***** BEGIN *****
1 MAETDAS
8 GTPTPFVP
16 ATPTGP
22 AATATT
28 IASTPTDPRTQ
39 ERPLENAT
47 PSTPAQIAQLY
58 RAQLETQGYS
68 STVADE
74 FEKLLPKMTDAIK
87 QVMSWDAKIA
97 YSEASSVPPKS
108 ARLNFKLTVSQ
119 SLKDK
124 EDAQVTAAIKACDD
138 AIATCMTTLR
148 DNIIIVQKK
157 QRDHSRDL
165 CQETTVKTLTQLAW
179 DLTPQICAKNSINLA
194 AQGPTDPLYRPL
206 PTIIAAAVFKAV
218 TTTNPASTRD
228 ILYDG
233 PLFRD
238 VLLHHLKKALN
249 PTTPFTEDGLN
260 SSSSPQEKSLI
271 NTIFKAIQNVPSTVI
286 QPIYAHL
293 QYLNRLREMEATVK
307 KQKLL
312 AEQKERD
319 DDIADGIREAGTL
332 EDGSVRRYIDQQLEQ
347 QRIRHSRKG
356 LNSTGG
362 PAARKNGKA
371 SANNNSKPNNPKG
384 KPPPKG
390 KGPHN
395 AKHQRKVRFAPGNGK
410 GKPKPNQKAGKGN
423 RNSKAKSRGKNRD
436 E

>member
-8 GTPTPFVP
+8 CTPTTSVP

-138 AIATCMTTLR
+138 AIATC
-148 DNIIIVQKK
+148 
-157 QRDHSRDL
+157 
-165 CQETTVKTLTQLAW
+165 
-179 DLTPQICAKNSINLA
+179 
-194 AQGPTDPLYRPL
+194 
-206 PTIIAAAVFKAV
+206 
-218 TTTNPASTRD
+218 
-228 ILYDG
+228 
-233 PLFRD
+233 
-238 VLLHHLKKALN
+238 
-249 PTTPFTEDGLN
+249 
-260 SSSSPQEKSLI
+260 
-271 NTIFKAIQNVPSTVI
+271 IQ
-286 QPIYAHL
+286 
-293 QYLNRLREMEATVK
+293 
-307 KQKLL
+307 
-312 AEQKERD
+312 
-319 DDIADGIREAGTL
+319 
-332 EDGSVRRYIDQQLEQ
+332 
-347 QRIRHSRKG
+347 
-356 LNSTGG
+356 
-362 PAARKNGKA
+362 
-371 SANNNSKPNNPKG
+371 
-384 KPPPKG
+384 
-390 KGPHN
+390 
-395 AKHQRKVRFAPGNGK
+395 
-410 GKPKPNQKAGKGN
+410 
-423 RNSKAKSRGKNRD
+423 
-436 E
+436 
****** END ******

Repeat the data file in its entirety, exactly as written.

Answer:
1 MAETDAS
8 GTPTPFVP
16 ATPTGP
22 AATATT
28 IASTPTDPRTQ
39 ERPLENAT
47 PSTPAQIAQLY
58 RAQLETQGYS
68 STVADE
74 FEKLLPKMTDAIK
87 QVMSWDAKIA
97 YSEASSVPPKS
108 ARLNFKLTVSQ
119 SLKDK
124 EDAQVTAAIKACDD
138 AIATCMTTLR
148 DNIIIVQKK
157 QRDHSRDL
165 CQETTVKTLTQLAW
179 DLTPQICAKNSINLA
194 AQGPTDPLYRPL
206 PTIIAAAVFKAV
218 TTTNPASTRD
228 ILYDG
233 PLFRD
238 VLLHHLKKALN
249 PTTPFTEDGLN
260 SSSSPQEKSLI
271 NTIFKAIQNVPSTVI
286 QPIYAHL
293 QYLNRLREMEATVK
307 KQKLL
312 AEQKERD
319 DDIADGIREAGTL
332 EDGSVRRYIDQQLEQ
347 QRIRHSRKG
356 LNSTGG
362 PAARKNGKA
371 SANNNSKPNNPKG
384 KPPPKG
390 KGPHN
395 AKHQRKVRFAPGNGK
410 GKPKPNQKAGKGN
423 RNSKAKSRGKNRD
436 E

>member
-8 GTPTPFVP
+8 CTPTTSVP

-138 AIATCMTTLR
+138 AIATC
-148 DNIIIVQKK
+148 
-157 QRDHSRDL
+157 
-165 CQETTVKTLTQLAW
+165 
-179 DLTPQICAKNSINLA
+179 
-194 AQGPTDPLYRPL
+194 
-206 PTIIAAAVFKAV
+206 
-218 TTTNPASTRD
+218 
-228 ILYDG
+228 
-233 PLFRD
+233 
-238 VLLHHLKKALN
+238 
-249 PTTPFTEDGLN
+249 
-260 SSSSPQEKSLI
+260 
-271 NTIFKAIQNVPSTVI
+271 IQ
-286 QPIYAHL
+286 
-293 QYLNRLREMEATVK
+293 
-307 KQKLL
+307 
-312 AEQKERD
+312 
-319 DDIADGIREAGTL
+319 
-332 EDGSVRRYIDQQLEQ
+332 
-347 QRIRHSRKG
+347 
-356 LNSTGG
+356 
-362 PAARKNGKA
+362 
-371 SANNNSKPNNPKG
+371 
-384 KPPPKG
+384 
-390 KGPHN
+390 
-395 AKHQRKVRFAPGNGK
+395 
-410 GKPKPNQKAGKGN
+410 
-423 RNSKAKSRGKNRD
+423 
-436 E
+436 